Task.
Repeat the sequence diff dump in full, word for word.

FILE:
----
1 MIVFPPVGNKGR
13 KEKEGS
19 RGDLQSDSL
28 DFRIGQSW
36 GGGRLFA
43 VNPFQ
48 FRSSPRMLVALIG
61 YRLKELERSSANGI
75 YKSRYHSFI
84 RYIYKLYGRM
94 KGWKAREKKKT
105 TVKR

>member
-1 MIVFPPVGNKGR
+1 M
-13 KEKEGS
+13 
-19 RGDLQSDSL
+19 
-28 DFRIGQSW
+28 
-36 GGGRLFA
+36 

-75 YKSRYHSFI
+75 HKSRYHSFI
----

1 MIVFPPVGNKGR
13 KEKEGS
19 RGDLQSDSL
28 DFRIGQSW
36 GGGRLFA
43 VNPFQ
48 FRSSPRMLVALIG
61 YRLKELERSSANGI
75 YKSRYHSFI
84 RYIYKLYGRM
94 KGWKAREKKKT
105 TVKR

>member
-1 MIVFPPVGNKGR
+1 M
-13 KEKEGS
+13 
-19 RGDLQSDSL
+19 
-28 DFRIGQSW
+28 
-36 GGGRLFA
+36 

-75 YKSRYHSFI
+75 HKSRYHSFI